Tip #5 – Letters of reference are a valuable part of your application.
A few key pieces to keep in mind:
- Request letters from people who know you well and can expand on the information in your application with stories and anecdotes about your values, such as work-ethic, family and/or community commitment. Ideas: youth minister, team coach, employer/supervisor, club mentor, teacher, counselor
- Provide letters writers with adequate time to do a good job for you. A good rule is to provide a minimum of three weeks.
- Letters of reference are one tool you have to share information with the selection committee that you want them to know but don’t have another chance to share in your application.
More at www.scholarshipresources.org. Check out the course titled Standing Out. Here you’ll find more on letters of reference.
Tip #4 – Academics and your scholarship application.
Grades are important but they mean more than your cumulative GPA. It’s the story your grades tell. Be sure to explain your grades on your application. Did you or your family go through a hard time that resulted in a term with lower grades? Do you have a learning disability you’re working on overcoming? Maybe school does not come easily for you, but you have maintained high grades by forgoing other activities and prioritizing academics. These are all factors review committees will consider, if they know. It’s up to you to share your story. A common reason for disqualification occurs when students do not submit official transcripts. Make sure you know the requirements of the application you’re submitting. If official transcripts are required, you need to provide your school lead time to get those submitted on time. More at www.scholarshipresources.org. Check out Course #3 – Standing Out.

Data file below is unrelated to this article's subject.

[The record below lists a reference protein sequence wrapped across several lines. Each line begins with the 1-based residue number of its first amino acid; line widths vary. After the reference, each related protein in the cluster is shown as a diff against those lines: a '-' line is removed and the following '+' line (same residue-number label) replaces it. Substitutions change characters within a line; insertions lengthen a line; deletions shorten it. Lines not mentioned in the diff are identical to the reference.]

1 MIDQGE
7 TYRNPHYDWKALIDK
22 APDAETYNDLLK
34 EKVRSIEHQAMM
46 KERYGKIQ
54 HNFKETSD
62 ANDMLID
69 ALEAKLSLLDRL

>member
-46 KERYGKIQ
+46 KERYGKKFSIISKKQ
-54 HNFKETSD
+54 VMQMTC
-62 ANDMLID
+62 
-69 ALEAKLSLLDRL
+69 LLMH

Tip #3 – Manage First Impressions!
When completing your scholarship application, be sure to capitalize all proper nouns, including your name, street address, city and state. The first section of an application commonly contains your contact information. Make sure this first section communicates professionalism and responsibility. Names that begin with a lower case first letter appear lazy or completed in a rush. Include a professional email address and make sure your phone voicemail is turned on and has a proper outgoing message recorded.
Tip #2 – Organize Your Information!
When you have done your research and know which scholarships you will apply for, create a reference guide of all the applications you have/will apply for, each application deadline, and the attachments you will need to request. This will help you save time and make sure you don’t miss any important deadlines. Most scholarship applications tightly follow the posted deadlines and exceptions are not made for late items. Each year WAEF disqualifies a significant number of applicants because they didn’t follow instructions.
Tip #1 – Just Get Started!
There are just 75 days until our scholarship deadline! Sometimes, getting started is the hardest step. Click here www.waef.org/scholarships to start your application! You will need to answer five quick prequalifying questions before you begin filling out the official application. Once in, fill in all of the easy parts then make a plan to divide up the remaining sections. Likely, if you give yourself
an hour today to JUST GET STARTED you’ll find your nearly half-way to the finish line. If you have questions regarding our scholarships or where to find them, contact us at 509-663-7713 or via email at firstname.lastname@example.org
For more tips and assistance researching, completing and WINNING scholarships, visit the WAEF scholarship resources website at www.scholarshipresources.org.
Find the WAEF scholarship application and qualifications at www.waef.org/scholarships